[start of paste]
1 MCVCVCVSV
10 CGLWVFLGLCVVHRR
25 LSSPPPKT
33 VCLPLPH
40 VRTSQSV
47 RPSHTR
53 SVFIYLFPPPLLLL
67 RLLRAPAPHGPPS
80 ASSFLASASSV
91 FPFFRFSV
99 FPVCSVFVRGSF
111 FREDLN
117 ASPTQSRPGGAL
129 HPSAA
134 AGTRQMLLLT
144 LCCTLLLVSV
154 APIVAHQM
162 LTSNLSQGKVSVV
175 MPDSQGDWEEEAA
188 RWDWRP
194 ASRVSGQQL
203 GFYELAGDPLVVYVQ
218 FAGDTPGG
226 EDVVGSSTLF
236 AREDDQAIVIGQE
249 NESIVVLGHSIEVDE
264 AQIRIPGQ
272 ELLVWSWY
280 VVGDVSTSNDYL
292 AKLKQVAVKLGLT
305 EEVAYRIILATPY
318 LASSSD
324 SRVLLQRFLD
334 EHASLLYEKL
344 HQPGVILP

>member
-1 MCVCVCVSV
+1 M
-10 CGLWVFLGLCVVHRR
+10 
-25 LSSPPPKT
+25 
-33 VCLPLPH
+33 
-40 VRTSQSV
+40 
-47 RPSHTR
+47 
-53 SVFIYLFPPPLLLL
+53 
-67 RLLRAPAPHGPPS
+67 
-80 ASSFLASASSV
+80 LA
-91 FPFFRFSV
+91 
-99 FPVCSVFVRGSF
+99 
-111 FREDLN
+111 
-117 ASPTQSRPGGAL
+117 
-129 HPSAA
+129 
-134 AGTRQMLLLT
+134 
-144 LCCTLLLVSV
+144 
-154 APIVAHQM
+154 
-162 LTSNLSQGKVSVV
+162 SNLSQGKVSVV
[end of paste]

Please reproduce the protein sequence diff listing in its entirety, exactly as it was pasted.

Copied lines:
1 MCVCVCVSV
10 CGLWVFLGLCVVHRR
25 LSSPPPKT
33 VCLPLPH
40 VRTSQSV
47 RPSHTR
53 SVFIYLFPPPLLLL
67 RLLRAPAPHGPPS
80 ASSFLASASSV
91 FPFFRFSV
99 FPVCSVFVRGSF
111 FREDLN
117 ASPTQSRPGGAL
129 HPSAA
134 AGTRQMLLLT
144 LCCTLLLVSV
154 APIVAHQM
162 LTSNLSQGKVSVV
175 MPDSQGDWEEEAA
188 RWDWRP
194 ASRVSGQQL
203 GFYELAGDPLVVYVQ
218 FAGDTPGG
226 EDVVGSSTLF
236 AREDDQAIVIGQE
249 NESIVVLGHSIEVDE
264 AQIRIPGQ
272 ELLVWSWY
280 VVGDVSTSNDYL
292 AKLKQVAVKLGLT
305 EEVAYRIILATPY
318 LASSSD
324 SRVLLQRFLD
334 EHASLLYEKL
344 HQPGVILP

>member
-1 MCVCVCVSV
+1 M
-10 CGLWVFLGLCVVHRR
+10 
-25 LSSPPPKT
+25 
-33 VCLPLPH
+33 
-40 VRTSQSV
+40 
-47 RPSHTR
+47 
-53 SVFIYLFPPPLLLL
+53 
-67 RLLRAPAPHGPPS
+67 
-80 ASSFLASASSV
+80 LA
-91 FPFFRFSV
+91 
-99 FPVCSVFVRGSF
+99 
-111 FREDLN
+111 
-117 ASPTQSRPGGAL
+117 
-129 HPSAA
+129 
-134 AGTRQMLLLT
+134 
-144 LCCTLLLVSV
+144 
-154 APIVAHQM
+154 
-162 LTSNLSQGKVSVV
+162 SNLSQGKVSVV